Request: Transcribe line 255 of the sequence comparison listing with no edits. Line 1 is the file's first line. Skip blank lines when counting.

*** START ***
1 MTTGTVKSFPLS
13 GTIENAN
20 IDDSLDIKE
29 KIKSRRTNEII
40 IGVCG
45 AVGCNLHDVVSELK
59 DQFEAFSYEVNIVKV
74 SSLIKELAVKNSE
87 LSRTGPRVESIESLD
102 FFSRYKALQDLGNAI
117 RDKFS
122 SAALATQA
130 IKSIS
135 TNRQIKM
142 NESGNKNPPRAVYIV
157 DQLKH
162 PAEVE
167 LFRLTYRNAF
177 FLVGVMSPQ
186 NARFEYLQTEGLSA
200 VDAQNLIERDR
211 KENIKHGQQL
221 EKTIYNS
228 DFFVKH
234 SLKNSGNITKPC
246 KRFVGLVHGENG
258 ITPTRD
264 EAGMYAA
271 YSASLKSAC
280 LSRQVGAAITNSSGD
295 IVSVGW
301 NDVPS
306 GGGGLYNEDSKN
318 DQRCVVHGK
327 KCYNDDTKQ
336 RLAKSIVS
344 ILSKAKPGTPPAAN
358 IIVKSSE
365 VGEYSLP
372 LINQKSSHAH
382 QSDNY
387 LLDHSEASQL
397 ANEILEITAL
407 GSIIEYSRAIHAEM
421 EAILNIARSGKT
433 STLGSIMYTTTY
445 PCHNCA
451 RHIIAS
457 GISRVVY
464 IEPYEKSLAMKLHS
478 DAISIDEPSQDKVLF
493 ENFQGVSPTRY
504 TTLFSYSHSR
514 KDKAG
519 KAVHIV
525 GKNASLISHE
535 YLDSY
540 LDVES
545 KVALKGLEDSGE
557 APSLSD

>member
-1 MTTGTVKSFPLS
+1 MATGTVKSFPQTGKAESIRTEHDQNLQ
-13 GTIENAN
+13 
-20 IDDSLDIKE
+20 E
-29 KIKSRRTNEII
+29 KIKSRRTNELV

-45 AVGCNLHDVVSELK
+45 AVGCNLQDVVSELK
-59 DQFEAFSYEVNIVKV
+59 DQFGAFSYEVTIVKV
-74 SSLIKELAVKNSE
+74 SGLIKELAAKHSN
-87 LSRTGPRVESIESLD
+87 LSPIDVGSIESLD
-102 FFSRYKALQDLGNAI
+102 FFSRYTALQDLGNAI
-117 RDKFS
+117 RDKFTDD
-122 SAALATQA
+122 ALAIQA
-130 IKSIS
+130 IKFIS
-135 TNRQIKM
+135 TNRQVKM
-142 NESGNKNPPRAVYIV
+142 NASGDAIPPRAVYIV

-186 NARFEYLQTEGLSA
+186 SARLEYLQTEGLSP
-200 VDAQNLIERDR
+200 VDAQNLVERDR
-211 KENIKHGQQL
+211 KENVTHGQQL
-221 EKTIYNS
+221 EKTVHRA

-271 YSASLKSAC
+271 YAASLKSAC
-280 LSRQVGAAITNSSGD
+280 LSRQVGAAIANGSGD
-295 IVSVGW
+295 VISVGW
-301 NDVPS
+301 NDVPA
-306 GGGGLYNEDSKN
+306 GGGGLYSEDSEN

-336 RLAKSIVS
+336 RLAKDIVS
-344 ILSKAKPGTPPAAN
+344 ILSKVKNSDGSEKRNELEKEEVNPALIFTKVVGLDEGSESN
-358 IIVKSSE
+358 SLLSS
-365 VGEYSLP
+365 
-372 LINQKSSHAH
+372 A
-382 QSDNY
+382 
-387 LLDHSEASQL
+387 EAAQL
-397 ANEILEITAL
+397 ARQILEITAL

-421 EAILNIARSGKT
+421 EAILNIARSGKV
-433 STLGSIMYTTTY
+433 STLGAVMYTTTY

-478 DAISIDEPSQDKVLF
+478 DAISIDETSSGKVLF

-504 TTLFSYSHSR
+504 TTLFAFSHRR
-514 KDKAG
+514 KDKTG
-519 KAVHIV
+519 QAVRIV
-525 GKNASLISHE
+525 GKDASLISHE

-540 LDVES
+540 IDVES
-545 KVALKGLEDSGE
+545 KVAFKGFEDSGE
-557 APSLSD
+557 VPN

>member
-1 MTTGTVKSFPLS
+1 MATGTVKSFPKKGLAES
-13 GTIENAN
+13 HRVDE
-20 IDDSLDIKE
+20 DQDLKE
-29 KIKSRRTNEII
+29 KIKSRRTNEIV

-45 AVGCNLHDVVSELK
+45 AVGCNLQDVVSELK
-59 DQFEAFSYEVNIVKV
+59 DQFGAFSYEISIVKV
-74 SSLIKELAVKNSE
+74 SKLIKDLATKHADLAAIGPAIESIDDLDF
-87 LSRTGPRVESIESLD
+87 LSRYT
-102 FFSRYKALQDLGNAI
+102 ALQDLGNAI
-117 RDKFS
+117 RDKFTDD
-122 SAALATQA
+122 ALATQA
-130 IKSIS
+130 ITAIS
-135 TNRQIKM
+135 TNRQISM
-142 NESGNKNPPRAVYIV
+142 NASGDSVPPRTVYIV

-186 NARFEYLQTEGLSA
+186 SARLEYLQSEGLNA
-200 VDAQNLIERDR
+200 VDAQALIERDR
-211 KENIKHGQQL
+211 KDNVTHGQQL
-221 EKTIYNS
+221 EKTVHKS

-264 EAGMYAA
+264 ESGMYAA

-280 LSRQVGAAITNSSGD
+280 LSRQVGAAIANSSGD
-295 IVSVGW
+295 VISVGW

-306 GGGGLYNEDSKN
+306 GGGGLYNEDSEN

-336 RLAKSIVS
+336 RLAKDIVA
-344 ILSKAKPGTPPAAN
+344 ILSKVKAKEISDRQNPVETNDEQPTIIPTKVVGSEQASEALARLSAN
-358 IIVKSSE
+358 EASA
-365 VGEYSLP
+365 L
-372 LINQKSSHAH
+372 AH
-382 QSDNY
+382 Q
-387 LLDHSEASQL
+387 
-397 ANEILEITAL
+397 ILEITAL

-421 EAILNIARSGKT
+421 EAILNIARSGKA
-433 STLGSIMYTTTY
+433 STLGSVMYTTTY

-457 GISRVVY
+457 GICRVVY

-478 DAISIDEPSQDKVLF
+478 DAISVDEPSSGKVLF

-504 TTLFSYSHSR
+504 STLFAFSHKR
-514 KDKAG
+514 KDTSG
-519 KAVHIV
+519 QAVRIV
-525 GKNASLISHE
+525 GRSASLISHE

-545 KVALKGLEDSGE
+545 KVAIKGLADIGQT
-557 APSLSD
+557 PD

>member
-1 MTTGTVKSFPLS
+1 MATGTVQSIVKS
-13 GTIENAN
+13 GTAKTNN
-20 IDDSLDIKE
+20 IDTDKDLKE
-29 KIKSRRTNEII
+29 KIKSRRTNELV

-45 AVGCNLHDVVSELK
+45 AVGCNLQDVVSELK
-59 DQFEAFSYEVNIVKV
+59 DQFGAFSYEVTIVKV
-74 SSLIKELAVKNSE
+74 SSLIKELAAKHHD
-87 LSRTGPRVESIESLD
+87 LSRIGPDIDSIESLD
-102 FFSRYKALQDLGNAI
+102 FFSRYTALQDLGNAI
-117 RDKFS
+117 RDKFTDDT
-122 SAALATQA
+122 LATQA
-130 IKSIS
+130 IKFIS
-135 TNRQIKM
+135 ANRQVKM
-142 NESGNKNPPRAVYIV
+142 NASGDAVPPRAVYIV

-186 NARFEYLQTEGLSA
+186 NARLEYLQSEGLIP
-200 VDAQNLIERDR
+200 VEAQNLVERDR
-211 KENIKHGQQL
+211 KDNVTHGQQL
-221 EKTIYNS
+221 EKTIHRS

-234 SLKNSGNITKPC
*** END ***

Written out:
+186 NARLEYLQSEGLIP